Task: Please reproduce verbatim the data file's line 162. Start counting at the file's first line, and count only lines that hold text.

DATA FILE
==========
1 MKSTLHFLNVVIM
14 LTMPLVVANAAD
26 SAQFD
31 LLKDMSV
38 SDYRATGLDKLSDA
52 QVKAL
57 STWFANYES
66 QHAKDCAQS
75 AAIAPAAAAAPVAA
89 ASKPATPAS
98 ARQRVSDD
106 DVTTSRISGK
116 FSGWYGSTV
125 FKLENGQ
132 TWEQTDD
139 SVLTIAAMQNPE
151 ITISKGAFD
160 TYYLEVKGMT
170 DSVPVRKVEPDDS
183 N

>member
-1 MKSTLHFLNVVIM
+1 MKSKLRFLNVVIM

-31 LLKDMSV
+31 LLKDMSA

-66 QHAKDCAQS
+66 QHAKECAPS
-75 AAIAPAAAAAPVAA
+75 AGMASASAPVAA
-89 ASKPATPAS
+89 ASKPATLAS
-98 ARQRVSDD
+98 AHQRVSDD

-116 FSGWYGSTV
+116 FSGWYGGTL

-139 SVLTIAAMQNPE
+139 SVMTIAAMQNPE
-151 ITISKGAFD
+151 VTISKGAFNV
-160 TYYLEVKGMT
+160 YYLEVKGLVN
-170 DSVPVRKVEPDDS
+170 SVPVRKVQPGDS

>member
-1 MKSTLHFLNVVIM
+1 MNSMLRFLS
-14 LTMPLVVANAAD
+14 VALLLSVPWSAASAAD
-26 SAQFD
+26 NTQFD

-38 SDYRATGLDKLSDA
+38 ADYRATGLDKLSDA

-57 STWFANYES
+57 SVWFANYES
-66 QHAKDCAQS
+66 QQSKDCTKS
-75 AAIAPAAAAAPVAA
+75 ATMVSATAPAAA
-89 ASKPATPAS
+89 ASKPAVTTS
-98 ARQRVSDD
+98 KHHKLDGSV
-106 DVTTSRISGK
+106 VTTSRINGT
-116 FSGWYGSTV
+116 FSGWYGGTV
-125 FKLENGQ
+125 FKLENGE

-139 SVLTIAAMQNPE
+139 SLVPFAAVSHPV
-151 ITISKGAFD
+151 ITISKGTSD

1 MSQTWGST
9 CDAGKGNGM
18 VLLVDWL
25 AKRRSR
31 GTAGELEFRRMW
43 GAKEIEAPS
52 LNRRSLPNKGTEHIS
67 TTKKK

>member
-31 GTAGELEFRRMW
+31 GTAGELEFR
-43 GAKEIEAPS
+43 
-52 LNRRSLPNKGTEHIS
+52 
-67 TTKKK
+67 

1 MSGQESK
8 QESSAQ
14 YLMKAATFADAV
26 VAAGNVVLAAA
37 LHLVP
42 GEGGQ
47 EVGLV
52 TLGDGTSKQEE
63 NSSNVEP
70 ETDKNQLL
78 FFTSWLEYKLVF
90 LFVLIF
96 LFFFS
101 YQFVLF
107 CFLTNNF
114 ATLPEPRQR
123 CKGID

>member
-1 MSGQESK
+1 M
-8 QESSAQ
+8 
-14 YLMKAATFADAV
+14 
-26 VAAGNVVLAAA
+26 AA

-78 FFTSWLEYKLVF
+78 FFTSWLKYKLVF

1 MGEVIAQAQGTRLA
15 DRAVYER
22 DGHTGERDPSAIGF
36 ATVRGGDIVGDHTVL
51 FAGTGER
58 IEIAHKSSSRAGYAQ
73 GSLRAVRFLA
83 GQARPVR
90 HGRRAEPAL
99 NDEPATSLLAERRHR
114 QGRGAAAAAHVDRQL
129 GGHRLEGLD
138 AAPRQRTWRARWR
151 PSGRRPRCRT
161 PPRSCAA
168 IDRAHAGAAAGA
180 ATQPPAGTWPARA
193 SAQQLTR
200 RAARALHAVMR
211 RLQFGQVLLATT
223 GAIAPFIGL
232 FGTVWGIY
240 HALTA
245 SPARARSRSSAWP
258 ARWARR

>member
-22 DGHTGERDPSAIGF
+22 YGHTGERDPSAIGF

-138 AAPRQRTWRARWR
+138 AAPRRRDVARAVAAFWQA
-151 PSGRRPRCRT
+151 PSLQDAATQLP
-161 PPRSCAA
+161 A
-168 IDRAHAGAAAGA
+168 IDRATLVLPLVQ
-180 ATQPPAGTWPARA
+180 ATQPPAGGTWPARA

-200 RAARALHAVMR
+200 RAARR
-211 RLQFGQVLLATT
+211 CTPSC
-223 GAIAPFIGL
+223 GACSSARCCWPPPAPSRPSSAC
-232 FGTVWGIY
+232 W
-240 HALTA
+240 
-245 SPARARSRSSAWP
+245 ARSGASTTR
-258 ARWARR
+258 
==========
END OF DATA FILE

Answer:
-232 FGTVWGIY